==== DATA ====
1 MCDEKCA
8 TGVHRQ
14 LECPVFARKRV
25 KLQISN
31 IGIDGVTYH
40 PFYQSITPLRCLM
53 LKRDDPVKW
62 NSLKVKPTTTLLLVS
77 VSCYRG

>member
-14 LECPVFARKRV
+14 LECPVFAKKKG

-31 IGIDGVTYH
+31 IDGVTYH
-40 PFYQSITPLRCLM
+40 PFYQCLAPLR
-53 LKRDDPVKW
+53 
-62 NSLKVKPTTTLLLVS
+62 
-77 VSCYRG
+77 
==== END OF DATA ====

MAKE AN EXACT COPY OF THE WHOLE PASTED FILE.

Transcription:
1 MCDEKCA
8 TGVHRQ
14 LECPVFARKRV
25 KLQISN
31 IGIDGVTYH
40 PFYQSITPLRCLM
53 LKRDDPVKW
62 NSLKVKPTTTLLLVS
77 VSCYRG

>member
-14 LECPVFARKRV
+14 LECPVFAKKKG

-31 IGIDGVTYH
+31 IDGVTYH
-40 PFYQSITPLRCLM
+40 PFYQCLAPLR
-53 LKRDDPVKW
+53 
-62 NSLKVKPTTTLLLVS
+62 
-77 VSCYRG
+77 